round-trip times from the client to the server and back again. By
convention, procedure 0 of any RPC protocol should have the same
semantics, and never require any kind of authentication. The second
procedure is used for the client to have the server do a reverse ping
operation back to the client, and it returns the amount of time (in
microseconds) that the operation used. The next version,
PING_VERS_ORIG, is the original version of the protocol and it does
not contain PINGPROC_PINGBACK procedure. It is useful for
compatibility with old client programs, and as this program matures
it may be dropped from the protocol entirely.
11.1 The RPC Language Specification
The RPC language is identical to the XDR language, except for the
added definition of a "program-def" described below.
"program" identifier "{"
version-def *
"}" "=" constant ";"
"version" identifier "{"
procedure-def *
"}" "=" constant ";"
Sun Microsystems, Inc.
[Page 19]
RFC 1050
Remote Procedure Call
April 1988
type-specifier identifier "(" type-specifier ")"
"=" constant ";"
11.2 Syntax Notes
(1) The following keywords are added and cannot be used as
identifiers: "program" and "version";
(2) A version name cannot occur more than once within the scope
of a program definition. Nor can a version number occur more
than once within the scope of a program definition.
(3) A procedure name cannot occur more than once within the scope
of a version definition. Nor can a procedure number occur
more than once within the scope of version definition.
(4) Program identifiers are in the same name space as constant
and type identifiers.
(5) Only unsigned constants can be assigned to programs, versions,
and procedures.
The port mapper program maps RPC program and version numbers to
transport-specific port numbers. This program makes dynamic binding
of remote programs possible.
This is desirable because the range of reserved port numbers is very
small, and the number of potential remote programs is very large. By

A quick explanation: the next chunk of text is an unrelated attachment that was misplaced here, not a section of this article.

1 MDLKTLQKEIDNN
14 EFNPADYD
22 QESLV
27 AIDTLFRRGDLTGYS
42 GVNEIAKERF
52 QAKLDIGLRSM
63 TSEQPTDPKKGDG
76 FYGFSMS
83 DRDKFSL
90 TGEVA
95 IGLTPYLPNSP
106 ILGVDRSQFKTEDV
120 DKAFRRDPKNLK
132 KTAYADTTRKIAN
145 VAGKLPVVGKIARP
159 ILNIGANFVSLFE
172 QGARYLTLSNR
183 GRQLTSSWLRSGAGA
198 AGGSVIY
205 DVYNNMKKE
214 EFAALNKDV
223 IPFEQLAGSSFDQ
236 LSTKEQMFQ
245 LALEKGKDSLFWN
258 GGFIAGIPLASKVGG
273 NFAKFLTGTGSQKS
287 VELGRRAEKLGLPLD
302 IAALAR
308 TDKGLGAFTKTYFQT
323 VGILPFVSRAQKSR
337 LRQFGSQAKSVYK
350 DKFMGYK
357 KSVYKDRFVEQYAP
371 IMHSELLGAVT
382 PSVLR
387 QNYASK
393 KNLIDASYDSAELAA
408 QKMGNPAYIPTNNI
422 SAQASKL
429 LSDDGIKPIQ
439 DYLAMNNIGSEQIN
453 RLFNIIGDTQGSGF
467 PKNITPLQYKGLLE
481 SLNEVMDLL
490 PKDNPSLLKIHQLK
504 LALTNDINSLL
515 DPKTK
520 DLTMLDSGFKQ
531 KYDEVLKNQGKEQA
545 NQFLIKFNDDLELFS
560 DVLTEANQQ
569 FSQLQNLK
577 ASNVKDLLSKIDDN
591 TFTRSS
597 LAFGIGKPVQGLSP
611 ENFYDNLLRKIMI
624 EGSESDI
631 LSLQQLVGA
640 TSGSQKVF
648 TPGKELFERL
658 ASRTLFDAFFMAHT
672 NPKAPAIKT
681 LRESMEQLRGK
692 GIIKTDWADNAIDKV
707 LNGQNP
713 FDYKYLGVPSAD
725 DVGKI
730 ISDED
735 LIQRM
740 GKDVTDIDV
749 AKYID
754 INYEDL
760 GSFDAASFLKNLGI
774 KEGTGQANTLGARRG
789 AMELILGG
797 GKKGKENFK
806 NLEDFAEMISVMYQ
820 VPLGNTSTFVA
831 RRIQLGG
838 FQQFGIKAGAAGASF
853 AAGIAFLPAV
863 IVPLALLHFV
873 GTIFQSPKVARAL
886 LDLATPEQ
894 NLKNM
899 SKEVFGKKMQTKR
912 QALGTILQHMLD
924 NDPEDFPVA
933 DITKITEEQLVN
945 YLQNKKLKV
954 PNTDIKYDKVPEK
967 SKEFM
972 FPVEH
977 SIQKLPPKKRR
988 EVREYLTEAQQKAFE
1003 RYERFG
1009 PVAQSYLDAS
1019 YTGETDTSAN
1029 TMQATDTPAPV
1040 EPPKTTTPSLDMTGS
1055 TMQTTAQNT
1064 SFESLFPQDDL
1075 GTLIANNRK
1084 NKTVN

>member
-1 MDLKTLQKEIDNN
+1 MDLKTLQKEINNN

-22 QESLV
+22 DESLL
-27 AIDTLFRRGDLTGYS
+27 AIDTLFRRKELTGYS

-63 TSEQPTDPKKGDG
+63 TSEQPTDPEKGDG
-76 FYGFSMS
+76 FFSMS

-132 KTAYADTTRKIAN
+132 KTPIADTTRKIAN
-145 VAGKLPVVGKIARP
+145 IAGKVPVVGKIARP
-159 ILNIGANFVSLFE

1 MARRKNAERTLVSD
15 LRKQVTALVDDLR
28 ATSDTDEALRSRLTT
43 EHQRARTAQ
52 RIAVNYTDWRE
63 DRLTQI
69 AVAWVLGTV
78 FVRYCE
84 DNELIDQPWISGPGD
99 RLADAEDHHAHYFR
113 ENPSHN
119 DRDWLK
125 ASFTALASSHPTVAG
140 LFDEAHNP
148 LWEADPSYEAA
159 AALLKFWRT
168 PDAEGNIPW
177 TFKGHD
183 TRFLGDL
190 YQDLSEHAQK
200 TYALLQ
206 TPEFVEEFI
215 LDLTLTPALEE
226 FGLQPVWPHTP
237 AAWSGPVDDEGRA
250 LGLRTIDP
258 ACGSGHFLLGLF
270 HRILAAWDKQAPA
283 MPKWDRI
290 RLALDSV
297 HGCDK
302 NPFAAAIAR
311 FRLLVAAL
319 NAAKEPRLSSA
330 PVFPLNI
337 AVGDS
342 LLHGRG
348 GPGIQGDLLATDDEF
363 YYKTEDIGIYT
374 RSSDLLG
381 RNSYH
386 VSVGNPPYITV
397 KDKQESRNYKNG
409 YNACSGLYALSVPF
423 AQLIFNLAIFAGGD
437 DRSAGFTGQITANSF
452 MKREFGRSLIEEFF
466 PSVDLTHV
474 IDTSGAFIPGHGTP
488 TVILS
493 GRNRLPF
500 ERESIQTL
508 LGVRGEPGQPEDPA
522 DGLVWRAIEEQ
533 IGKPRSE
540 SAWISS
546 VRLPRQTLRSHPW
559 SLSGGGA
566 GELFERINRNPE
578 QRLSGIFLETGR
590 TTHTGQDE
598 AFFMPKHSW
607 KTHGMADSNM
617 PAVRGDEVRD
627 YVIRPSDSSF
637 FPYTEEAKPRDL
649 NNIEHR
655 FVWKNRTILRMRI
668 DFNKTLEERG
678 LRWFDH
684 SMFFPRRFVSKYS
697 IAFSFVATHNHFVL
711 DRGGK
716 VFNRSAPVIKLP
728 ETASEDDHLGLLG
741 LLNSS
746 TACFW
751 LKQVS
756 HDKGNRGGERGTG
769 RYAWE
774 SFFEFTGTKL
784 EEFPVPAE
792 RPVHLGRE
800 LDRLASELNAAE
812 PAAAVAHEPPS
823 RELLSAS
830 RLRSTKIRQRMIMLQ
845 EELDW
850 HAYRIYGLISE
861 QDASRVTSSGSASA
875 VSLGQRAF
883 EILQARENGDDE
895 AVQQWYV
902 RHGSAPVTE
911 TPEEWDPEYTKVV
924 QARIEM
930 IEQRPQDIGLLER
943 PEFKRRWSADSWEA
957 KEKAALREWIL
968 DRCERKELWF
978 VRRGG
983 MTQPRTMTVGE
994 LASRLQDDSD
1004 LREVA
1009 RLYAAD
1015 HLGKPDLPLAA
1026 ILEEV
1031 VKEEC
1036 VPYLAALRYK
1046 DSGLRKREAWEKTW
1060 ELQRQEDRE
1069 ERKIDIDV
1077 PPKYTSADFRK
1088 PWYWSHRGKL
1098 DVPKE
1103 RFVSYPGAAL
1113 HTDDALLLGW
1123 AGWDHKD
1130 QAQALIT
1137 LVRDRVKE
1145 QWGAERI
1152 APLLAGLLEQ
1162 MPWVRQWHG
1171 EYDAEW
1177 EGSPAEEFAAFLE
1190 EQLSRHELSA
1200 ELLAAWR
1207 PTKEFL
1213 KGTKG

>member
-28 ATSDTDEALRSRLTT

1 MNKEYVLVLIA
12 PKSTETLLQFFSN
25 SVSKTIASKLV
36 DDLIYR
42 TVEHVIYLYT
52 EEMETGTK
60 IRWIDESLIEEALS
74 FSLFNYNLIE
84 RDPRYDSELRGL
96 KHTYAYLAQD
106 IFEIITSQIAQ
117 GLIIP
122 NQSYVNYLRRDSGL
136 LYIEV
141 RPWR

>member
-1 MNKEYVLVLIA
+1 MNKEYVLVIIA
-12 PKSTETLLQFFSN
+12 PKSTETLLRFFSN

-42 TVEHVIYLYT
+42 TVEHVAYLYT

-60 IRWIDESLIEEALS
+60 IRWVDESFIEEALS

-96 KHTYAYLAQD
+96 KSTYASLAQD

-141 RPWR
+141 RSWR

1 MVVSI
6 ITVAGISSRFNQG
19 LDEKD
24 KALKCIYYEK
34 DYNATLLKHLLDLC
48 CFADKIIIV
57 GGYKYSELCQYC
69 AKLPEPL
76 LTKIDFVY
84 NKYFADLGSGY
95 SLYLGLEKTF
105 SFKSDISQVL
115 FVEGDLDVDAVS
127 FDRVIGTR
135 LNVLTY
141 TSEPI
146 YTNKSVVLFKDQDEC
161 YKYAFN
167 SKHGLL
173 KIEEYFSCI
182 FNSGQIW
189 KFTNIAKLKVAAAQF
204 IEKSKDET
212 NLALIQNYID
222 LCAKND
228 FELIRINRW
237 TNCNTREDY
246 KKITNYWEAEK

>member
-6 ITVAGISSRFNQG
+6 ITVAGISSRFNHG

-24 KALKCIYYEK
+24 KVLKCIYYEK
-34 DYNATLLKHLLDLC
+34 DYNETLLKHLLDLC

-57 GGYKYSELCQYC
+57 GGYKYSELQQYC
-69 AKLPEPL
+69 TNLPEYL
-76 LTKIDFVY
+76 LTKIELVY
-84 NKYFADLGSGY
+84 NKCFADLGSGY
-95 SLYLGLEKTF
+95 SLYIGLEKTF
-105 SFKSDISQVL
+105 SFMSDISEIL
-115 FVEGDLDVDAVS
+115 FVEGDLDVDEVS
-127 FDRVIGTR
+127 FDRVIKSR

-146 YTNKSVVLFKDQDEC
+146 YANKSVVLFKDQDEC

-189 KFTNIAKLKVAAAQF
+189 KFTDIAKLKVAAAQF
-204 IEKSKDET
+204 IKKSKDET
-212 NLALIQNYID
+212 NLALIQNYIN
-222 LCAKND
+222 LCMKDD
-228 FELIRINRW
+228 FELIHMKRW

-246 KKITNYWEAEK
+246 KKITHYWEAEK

running only the port mapper on a reserved port, the port numbers of
other remote programs can be ascertained by querying the port mapper.
The port mapper also aids in broadcast RPC. A given RPC program will
usually have different port number bindings on different machines, so
there is no way to directly broadcast to all of these programs. The
port mapper, however, does have a fixed port number. So, to
broadcast to a given program, the client actually sends its message
to the port mapper located at the broadcast address. Each port
mapper that picks up the broadcast then calls the local service
specified by the client. When the port mapper gets the reply from
the local service, it sends the reply on back to the client.
A.1 Port Mapper Protocol Specification (in RPC Language)
const PMAP_PORT = 111;
Sun Microsystems, Inc.
/* portmapper port number */
[Page 20]
RFC 1050
Remote Procedure Call
April 1988
* A mapping of (program, version, protocol) to port number
struct mapping {
unsigned int prog;
unsigned int vers;
unsigned int prot;
unsigned int port;
* Supported values for the "prot" field
const IPPROTO_TCP = 6;
/* protocol number for TCP/IP */
const IPPROTO_UDP = 17;
/* protocol number for UDP/IP */
* A list of mappings
struct *pmaplist {
mapping map;
pmaplist next;
* Arguments to callit
struct call_args {
unsigned int prog;
unsigned int vers;
unsigned int proc;
opaque args<>;
* Results of callit
struct call_result {
unsigned int port;
opaque res<>;
* Port mapper procedures
program PMAP_PROG {
version PMAP_VERS {
Sun Microsystems, Inc.
= 0;
[Page 21]
RFC 1050
Remote Procedure Call
= 1;
= 2;
unsigned int
= 3;
= 4;
} = 2;
} = 100000;
April 1988
= 5;
A.2 Port Mapper Operation